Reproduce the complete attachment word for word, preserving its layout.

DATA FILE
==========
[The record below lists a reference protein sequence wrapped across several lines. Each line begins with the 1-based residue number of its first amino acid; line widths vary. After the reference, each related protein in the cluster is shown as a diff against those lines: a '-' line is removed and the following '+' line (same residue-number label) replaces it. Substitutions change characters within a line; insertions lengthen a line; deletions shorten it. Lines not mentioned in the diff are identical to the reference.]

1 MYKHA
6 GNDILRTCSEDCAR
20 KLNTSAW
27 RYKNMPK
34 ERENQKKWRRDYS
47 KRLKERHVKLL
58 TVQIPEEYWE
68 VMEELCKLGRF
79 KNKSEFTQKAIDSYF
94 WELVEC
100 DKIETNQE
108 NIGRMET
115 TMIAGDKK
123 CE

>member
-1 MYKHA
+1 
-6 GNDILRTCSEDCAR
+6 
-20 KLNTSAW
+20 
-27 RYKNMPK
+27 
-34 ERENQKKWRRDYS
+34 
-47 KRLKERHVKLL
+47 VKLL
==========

[The record below lists a reference protein sequence wrapped across several lines. Each line begins with the 1-based residue number of its first amino acid; line widths vary. After the reference, each related protein in the cluster is shown as a diff against those lines: a '-' line is removed and the following '+' line (same residue-number label) replaces it. Substitutions change characters within a line; insertions lengthen a line; deletions shorten it. Lines not mentioned in the diff are identical to the reference.]

1 MYKHA
6 GNDILRTCSEDCAR
20 KLNTSAW
27 RYKNMPK
34 ERENQKKWRRDYS
47 KRLKERHVKLL
58 TVQIPEEYWE
68 VMEELCKLGRF
79 KNKSEFTQKAIDSYF
94 WELVEC
100 DKIETNQE
108 NIGRMET
115 TMIAGDKK
123 CE

>member
-1 MYKHA
+1 
-6 GNDILRTCSEDCAR
+6 
-20 KLNTSAW
+20 
-27 RYKNMPK
+27 
-34 ERENQKKWRRDYS
+34 
-47 KRLKERHVKLL
+47 VKLL